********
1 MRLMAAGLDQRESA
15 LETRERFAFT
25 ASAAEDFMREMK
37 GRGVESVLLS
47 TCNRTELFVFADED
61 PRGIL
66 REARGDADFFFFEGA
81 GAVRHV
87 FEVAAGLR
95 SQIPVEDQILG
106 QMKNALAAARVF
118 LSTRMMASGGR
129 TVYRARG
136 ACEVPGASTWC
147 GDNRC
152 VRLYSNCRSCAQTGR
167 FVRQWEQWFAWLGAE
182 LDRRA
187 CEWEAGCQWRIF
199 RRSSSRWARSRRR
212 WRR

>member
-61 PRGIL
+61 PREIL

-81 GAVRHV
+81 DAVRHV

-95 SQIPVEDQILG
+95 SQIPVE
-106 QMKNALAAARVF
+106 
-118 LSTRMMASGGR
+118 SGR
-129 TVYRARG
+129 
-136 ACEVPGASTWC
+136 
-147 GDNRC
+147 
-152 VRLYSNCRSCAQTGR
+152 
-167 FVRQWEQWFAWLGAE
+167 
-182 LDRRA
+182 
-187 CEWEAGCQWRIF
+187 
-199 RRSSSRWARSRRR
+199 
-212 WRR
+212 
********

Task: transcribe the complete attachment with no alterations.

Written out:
1 MRLMAAGLDQRESA
15 LETRERFAFT
25 ASAAEDFMREMK
37 GRGVESVLLS
47 TCNRTELFVFADED
61 PRGIL
66 REARGDADFFFFEGA
81 GAVRHV
87 FEVAAGLR
95 SQIPVEDQILG
106 QMKNALAAARVF
118 LSTRMMASGGR
129 TVYRARG
136 ACEVPGASTWC
147 GDNRC
152 VRLYSNCRSCAQTGR
167 FVRQWEQWFAWLGAE
182 LDRRA
187 CEWEAGCQWRIF
199 RRSSSRWARSRRR
212 WRR

>member
-61 PRGIL
+61 PREIL

-81 GAVRHV
+81 DAVRHV

-95 SQIPVEDQILG
+95 SQIPVE
-106 QMKNALAAARVF
+106 
-118 LSTRMMASGGR
+118 SGR
-129 TVYRARG
+129 
-136 ACEVPGASTWC
+136 
-147 GDNRC
+147 
-152 VRLYSNCRSCAQTGR
+152 
-167 FVRQWEQWFAWLGAE
+167 
-182 LDRRA
+182 
-187 CEWEAGCQWRIF
+187 
-199 RRSSSRWARSRRR
+199 
-212 WRR
+212 